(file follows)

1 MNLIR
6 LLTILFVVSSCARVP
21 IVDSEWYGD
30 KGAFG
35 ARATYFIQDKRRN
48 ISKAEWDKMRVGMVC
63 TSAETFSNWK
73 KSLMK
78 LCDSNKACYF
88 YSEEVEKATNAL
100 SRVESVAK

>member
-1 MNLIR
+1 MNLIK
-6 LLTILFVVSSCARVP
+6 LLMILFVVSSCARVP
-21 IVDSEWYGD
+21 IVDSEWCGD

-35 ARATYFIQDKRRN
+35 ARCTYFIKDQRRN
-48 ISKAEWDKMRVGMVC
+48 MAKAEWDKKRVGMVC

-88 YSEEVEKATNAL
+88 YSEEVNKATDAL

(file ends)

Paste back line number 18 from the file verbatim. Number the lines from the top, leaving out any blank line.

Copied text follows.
+21 IVDSEWCGD